3. While the Bruins gave up a big chunk of their future by sending 2008 first-round pick Joe Colborne and their 2011 first-rounder to Toronto for Kaberle, they also improved their future prospects a bit in a more subtle way. Boston didn’t part with the Leafs’ first-rounder they own to complete the Phil Kessel trade, and that pick could end up even more valuable if Toronto falls further in the standings without Kaberle. Leafs general manager Brian Burke may have improved his club significantly in the future with the assets he acquired in that deal, along with sending Kris Versteeg to Philadelphia for the Flyers’ first-round pick, but those moves should also benefit the Bruins in the form of another lottery pick.
4. Another detail from Friday’s deals that might have gotten lost in the shuffle is that the Bruins will once again need a new team representative for the NHL Players’ Association. Mark Stuart, who was traded to Atlanta along with Blake Wheeler for Peverley, had served as the Bruins’ rep since the start of last year. He took over after previous rep Andrew Ference chose not to run for reelection at the start of last season when his role in the controversial ouster of NHLPA director Paul Kelly was the cause of some divisiveness in the Bruins’ room. Boston does have other veteran players who have been active in union affairs to turn to for leadership until a new player rep is chosen. Recchi served on the committee to investigate Kelly’s firing and Tim Thomas was on the committee that reviewed the NHLPA constitution prior to the hiring of Donald Fehr as new executive director in December.
5. The wins over the Islanders and Senators did more than just halt Boston’s losing streak; it also benefitted both of the club’s goalies. Thomas got a much-needed rest with a couple of nights off and Tuukka Rask regained a little confidence with his first back-to-back victories of the season.
Thomas still leads the league with a 2.02 GAA and .938 save percentage but has allowed 14 goals in his last three starts. He was overdue for a break. With Rask starting Thursday and Friday and the Bruins off until Tuesday, then not playing again until Saturday, Thomas can finally recharge a bit both mentally and physically.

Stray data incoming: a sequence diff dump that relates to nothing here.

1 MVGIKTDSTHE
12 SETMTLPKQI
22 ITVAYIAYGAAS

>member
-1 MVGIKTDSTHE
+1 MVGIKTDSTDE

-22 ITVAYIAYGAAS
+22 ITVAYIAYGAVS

“You don’t get that much time off in the season in general, so it’s nice to get it when you do,” Thomas said. “It’s nice mentally to see the team get some wins and it does take some of the pressure off when you do get back to playing.
“And it was nice to see Tuukka get a couple of wins in a row and so he can feel good about himself,” Thomas added.
6. A slight wardrobe change might help explain Rask’s turnaround. He debuted a new mask that featured former Bruins goalie Gerry Cheevers and the Zakim Bridge, among other images, against Detroit on Feb. 11, but was pulled after giving up five goals in two periods. He had the old mask back on when he made 34 and 32 saves for win against New York and Ottawa, but Rask denied any superstition was behind the switch. Rask stated the new mask was not comfortable because it pinched his cheeks, but he was still planning to wear it once he has it properly adjusted. Thomas, however, had some doubts about seeing the new mask again. “That only lasted one game,” Thomas said. “He scored on himself and that was it.”